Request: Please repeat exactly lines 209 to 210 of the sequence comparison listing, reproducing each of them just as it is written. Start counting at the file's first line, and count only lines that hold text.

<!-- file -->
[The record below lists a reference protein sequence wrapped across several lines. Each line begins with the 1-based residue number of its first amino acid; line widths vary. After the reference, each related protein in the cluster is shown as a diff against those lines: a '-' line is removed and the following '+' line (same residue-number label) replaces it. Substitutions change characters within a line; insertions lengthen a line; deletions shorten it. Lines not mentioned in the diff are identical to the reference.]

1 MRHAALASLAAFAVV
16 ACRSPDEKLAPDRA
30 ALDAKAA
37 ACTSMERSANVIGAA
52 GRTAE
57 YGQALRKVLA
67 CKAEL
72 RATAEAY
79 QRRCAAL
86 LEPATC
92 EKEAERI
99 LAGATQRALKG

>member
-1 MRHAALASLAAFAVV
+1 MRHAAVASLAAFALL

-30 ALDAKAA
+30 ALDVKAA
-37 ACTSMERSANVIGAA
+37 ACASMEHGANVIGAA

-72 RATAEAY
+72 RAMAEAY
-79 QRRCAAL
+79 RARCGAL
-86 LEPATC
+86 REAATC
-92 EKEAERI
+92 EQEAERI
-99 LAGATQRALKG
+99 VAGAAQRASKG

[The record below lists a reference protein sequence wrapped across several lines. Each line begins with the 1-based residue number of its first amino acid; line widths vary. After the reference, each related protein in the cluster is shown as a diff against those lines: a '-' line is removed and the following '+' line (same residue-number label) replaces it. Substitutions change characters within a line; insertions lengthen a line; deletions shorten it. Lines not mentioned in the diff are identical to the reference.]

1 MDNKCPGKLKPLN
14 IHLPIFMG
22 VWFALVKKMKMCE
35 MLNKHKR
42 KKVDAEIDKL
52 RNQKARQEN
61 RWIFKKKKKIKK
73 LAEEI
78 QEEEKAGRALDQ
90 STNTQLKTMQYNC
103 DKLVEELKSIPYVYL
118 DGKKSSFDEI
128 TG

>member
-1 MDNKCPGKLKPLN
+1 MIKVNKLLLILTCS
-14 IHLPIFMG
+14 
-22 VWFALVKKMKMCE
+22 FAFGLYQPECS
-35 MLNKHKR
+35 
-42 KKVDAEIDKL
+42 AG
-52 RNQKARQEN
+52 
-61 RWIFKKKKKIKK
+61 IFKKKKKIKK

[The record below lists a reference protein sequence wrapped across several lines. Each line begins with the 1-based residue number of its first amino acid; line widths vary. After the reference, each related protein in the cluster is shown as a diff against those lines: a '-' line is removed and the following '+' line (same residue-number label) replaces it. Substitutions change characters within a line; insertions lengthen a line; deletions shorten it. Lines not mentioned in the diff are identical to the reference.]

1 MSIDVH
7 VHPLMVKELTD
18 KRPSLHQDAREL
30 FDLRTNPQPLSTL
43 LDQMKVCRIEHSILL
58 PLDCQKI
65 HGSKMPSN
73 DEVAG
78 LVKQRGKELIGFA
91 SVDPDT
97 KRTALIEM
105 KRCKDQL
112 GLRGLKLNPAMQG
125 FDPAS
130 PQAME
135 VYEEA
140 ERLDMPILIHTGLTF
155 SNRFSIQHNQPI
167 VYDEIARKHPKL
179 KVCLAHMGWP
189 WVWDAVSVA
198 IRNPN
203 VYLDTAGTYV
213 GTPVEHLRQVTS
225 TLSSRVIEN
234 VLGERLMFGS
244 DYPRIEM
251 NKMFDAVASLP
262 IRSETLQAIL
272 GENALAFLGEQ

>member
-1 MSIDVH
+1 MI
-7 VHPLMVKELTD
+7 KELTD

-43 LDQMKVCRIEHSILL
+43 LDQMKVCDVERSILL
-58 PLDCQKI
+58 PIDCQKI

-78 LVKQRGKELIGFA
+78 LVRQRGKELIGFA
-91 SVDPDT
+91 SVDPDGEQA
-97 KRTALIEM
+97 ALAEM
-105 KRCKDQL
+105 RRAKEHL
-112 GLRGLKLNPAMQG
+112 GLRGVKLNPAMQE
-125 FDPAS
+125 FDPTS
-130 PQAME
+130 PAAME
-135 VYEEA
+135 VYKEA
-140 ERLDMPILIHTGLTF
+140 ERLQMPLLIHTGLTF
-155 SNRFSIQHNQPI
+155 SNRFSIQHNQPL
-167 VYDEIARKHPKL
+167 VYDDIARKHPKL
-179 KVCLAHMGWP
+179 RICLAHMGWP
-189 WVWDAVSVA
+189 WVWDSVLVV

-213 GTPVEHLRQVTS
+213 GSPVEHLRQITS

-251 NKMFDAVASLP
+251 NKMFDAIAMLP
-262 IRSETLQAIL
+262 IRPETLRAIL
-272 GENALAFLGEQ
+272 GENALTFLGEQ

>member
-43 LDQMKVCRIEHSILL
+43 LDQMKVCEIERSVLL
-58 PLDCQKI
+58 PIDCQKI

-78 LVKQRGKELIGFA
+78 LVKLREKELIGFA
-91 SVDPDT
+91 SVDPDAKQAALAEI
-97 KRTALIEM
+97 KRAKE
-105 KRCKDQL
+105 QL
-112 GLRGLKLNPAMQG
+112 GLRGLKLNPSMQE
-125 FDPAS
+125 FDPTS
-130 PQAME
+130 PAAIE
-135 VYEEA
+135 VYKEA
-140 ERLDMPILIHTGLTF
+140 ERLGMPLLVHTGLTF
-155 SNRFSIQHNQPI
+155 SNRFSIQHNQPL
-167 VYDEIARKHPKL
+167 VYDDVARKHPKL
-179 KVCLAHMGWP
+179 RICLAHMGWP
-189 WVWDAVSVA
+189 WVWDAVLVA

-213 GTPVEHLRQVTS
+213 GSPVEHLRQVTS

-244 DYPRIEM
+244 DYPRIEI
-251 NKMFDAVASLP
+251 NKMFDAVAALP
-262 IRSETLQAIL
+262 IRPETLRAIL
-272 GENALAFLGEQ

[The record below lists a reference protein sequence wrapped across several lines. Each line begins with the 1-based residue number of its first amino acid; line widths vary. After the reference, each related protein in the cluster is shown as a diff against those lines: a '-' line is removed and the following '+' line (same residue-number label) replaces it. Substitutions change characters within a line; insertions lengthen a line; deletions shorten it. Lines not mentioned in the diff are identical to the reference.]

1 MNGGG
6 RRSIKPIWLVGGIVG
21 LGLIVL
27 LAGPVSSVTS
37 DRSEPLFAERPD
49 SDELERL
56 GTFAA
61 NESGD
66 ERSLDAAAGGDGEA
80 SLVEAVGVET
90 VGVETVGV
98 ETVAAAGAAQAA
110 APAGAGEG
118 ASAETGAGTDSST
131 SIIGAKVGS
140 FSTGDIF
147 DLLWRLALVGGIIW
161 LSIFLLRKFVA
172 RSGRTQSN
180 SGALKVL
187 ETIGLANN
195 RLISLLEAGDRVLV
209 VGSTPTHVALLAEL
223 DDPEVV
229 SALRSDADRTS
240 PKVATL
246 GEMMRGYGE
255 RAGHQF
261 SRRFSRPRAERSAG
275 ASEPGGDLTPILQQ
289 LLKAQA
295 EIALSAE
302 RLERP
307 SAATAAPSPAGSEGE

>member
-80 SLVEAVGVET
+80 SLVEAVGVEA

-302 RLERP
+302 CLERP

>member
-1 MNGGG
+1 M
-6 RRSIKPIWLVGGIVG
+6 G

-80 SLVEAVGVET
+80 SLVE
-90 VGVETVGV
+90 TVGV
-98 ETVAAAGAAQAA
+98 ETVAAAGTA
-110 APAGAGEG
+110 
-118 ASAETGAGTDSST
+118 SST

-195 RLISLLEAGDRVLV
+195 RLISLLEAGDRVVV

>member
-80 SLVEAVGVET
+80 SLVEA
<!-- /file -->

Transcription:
>member
-80 SLVEAVGVET